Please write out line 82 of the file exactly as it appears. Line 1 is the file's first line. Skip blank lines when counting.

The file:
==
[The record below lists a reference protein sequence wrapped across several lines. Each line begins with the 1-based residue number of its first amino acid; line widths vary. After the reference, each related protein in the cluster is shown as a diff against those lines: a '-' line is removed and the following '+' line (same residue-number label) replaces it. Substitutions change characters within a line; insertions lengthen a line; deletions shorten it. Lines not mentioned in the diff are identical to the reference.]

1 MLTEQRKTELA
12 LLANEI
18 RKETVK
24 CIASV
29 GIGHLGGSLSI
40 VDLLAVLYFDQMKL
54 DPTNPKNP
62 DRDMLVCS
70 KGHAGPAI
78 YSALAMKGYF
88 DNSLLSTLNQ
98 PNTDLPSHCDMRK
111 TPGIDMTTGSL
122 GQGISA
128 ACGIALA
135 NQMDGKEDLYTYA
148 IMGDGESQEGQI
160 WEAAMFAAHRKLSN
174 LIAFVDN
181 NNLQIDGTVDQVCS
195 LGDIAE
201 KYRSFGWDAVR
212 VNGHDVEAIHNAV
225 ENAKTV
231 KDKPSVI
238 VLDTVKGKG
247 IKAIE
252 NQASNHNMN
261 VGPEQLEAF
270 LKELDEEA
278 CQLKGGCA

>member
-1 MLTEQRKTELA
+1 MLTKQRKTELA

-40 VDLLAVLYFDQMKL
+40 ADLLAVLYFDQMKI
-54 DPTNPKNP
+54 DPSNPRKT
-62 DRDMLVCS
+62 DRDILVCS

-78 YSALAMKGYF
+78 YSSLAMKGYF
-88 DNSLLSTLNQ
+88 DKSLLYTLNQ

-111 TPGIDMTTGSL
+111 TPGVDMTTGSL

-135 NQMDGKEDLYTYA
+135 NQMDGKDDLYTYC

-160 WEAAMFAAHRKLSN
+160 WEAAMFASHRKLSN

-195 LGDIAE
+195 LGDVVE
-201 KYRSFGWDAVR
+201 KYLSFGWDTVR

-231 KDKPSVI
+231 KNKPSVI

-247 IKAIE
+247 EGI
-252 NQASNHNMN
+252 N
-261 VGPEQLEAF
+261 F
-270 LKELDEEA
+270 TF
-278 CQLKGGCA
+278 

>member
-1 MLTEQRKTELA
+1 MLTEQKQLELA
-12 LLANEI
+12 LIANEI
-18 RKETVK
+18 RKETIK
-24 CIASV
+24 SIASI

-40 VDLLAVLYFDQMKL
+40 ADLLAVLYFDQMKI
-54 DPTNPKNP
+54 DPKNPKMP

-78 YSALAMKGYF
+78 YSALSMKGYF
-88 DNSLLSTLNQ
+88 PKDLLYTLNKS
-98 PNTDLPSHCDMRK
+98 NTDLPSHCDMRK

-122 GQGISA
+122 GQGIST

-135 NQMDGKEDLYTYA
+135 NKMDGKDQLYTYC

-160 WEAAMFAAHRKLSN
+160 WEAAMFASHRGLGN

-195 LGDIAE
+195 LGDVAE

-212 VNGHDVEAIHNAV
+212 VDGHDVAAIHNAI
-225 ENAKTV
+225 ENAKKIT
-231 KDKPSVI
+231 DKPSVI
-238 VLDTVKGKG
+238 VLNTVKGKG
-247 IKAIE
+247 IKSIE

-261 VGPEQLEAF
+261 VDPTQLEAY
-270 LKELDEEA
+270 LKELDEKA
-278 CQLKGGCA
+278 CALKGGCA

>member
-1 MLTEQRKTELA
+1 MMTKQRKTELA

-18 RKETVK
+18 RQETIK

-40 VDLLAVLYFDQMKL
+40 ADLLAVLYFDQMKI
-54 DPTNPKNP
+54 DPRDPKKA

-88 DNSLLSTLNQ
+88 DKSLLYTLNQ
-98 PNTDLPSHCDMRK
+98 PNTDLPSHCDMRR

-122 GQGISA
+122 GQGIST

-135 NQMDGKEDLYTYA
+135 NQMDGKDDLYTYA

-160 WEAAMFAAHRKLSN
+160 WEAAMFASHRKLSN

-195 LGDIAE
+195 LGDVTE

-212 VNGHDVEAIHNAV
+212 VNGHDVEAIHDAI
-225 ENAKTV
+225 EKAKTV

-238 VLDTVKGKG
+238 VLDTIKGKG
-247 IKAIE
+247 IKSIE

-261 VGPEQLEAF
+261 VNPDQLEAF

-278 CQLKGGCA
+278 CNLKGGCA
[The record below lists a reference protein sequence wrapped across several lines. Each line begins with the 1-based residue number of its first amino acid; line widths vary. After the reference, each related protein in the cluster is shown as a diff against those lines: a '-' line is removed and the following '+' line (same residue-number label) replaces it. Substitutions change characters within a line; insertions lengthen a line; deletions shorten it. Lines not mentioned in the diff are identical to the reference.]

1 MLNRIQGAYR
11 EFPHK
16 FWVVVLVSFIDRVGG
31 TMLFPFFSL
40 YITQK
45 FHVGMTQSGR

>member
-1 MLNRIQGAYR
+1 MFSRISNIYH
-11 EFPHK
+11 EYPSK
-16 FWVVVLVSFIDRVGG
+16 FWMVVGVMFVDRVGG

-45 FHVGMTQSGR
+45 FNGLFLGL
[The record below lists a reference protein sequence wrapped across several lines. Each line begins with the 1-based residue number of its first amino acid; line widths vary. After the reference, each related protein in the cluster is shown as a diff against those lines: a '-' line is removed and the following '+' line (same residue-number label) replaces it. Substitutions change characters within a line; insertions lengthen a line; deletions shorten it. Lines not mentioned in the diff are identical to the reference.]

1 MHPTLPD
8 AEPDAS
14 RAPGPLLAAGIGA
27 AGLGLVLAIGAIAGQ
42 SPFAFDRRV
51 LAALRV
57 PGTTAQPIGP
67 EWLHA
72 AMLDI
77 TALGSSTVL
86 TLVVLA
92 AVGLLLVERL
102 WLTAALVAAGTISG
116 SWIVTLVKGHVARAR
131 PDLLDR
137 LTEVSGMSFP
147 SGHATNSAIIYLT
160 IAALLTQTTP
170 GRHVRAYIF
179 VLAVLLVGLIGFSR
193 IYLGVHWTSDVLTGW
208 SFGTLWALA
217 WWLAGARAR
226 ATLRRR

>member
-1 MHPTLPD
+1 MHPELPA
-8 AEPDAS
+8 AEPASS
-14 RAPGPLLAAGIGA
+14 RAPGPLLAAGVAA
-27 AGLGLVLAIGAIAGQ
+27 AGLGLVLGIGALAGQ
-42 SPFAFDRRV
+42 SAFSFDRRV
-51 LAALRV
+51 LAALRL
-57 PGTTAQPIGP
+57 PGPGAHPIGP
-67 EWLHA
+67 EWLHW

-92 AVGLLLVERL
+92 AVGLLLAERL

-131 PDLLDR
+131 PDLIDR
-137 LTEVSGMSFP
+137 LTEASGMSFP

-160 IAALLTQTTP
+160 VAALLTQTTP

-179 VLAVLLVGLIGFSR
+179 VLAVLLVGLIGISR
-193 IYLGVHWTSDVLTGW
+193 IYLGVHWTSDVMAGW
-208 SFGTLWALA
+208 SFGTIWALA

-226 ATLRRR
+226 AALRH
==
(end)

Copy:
+78 YSALSMKGYF